Big day, today, in Canada. I hesitate to wade in on this issue because I have friends and family members I respect who have taken a principled stand on either side of it. And with every new anniversary of my own marriage, I'm forced to confess anew that, at the time, my comprehension of my marriage vows was rudimentary at best. But that's the nature of youthful declarations: you're so full of piss and vinegar, you're convinced you're capable of anything, even lifelong commitment to something larger than the ape within. And every year you experience at least one dull moment where you stop and think, "So that's what I meant ..."
Of course, true respect requires full disclosure. And so far as I have achieved it, here's my sense of clarity on this contentious issue: state recognition of same-sex marriage is an issue of civil liberties. Period. I know there are evangelicals worried this will somehow boomerang on them -- that the Liberals, or God forbid the NDP, could assign police squads to force Baptist pastors to do the unthinkable -- but Constitutional law is unequivocal, and coercion like that simply cannot be done without scrapping the Constitution itself. It's part of the same recognition of civil liberties I raised at the beginning of this paragraph.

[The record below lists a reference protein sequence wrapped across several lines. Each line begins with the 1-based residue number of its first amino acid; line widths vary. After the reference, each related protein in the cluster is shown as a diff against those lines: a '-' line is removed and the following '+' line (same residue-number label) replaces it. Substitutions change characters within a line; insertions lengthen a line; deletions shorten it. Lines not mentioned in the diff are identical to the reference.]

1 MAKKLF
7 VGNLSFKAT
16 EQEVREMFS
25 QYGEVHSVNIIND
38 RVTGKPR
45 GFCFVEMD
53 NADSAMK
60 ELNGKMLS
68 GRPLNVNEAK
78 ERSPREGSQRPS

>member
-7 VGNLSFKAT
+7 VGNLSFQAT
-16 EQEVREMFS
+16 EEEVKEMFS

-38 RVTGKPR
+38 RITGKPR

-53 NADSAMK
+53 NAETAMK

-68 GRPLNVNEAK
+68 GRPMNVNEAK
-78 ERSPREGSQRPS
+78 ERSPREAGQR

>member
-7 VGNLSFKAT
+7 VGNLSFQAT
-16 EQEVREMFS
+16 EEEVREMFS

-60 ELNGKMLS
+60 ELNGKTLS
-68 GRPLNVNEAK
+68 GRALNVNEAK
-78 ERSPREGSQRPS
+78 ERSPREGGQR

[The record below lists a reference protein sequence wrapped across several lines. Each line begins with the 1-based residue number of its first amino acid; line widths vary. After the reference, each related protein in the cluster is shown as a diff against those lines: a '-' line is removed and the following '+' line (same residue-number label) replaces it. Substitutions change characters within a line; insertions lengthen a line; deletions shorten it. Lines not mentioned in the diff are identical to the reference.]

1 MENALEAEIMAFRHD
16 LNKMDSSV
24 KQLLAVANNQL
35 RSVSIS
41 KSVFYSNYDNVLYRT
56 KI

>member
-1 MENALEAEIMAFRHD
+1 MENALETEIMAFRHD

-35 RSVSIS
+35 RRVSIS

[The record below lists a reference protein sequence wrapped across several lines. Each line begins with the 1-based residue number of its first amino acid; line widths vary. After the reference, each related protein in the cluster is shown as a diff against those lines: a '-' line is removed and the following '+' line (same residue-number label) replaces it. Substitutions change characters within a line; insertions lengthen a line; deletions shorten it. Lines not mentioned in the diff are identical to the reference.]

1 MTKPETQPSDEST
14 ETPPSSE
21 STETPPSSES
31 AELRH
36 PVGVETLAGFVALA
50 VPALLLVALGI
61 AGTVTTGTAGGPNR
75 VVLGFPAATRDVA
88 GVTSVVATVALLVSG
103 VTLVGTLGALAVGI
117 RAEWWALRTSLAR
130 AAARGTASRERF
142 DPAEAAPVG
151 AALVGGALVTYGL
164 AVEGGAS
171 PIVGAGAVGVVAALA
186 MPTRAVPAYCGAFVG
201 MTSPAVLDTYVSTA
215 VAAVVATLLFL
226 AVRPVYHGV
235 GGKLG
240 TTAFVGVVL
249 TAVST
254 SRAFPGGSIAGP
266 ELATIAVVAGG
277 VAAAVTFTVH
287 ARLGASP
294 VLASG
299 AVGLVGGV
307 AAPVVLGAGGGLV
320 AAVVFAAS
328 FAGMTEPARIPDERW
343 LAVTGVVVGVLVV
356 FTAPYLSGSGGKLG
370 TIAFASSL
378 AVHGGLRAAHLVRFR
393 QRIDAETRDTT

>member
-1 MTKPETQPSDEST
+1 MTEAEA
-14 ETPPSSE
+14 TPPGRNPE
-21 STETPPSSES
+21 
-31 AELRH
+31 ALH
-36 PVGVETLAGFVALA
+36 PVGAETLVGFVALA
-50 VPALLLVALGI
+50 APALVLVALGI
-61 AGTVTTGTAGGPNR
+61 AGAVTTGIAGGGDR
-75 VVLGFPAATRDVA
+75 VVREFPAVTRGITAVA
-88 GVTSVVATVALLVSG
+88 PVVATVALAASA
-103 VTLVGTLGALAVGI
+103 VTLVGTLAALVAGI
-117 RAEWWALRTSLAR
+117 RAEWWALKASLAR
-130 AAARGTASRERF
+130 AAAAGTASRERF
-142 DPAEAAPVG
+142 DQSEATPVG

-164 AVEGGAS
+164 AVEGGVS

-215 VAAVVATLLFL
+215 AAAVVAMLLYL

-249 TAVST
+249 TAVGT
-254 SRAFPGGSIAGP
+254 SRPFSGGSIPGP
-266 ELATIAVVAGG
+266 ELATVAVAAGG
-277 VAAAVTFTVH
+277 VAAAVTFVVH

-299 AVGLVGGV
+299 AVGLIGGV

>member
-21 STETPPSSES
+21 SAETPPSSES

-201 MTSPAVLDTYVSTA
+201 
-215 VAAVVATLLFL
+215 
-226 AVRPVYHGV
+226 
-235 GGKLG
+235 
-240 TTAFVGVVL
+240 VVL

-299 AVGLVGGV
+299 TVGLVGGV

My niece said it more succinctly, in a moment of exasperation. After being unwittingly exposed to evangelical hectoring on the issue, she walked away and said: "But it's not about them."
Still, let's make it about them for a moment. Evangelicals, like any religious community, profess to have clear definitions of marriage and family. Definitions aside, evangelical congregations experience roughly the same divorce rate as the "unsaved" society around them. Here's a chance for the gay community to be a beacon of light, a chance to demonstrate to nay-sayers that fealty to one person, to family and to society are imperatives we would all do well to commit to. Demonstrate the vows. Turn the stats on their ear, and prove 'em wrong, baby! Prove 'em wrong.